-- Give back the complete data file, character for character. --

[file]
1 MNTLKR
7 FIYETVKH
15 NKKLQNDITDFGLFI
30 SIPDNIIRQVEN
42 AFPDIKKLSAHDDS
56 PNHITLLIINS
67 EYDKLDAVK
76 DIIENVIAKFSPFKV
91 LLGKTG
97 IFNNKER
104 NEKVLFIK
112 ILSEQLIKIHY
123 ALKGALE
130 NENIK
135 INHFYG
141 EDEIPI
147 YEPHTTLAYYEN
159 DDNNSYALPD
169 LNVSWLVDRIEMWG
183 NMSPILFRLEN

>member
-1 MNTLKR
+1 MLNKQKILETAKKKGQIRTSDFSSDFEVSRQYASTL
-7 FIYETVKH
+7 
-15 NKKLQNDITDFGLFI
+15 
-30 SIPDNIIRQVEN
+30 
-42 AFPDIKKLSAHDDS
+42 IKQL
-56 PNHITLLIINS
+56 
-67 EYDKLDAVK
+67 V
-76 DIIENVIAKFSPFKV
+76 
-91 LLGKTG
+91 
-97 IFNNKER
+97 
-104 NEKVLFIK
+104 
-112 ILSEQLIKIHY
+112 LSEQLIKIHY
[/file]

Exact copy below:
1 MNTLKR
7 FIYETVKH
15 NKKLQNDITDFGLFI
30 SIPDNIIRQVEN
42 AFPDIKKLSAHDDS
56 PNHITLLIINS
67 EYDKLDAVK
76 DIIENVIAKFSPFKV
91 LLGKTG
97 IFNNKER
104 NEKVLFIK
112 ILSEQLIKIHY
123 ALKGALE
130 NENIK
135 INHFYG
141 EDEIPI
147 YEPHTTLAYYEN
159 DDNNSYALPD
169 LNVSWLVDRIEMWG
183 NMSPILFRLEN

>member
-1 MNTLKR
+1 MLNKQKILETAKKKGQIRTSDFSSDFEVSRQYASTL
-7 FIYETVKH
+7 
-15 NKKLQNDITDFGLFI
+15 
-30 SIPDNIIRQVEN
+30 
-42 AFPDIKKLSAHDDS
+42 IKQL
-56 PNHITLLIINS
+56 
-67 EYDKLDAVK
+67 V
-76 DIIENVIAKFSPFKV
+76 
-91 LLGKTG
+91 
-97 IFNNKER
+97 
-104 NEKVLFIK
+104 
-112 ILSEQLIKIHY
+112 LSEQLIKIHY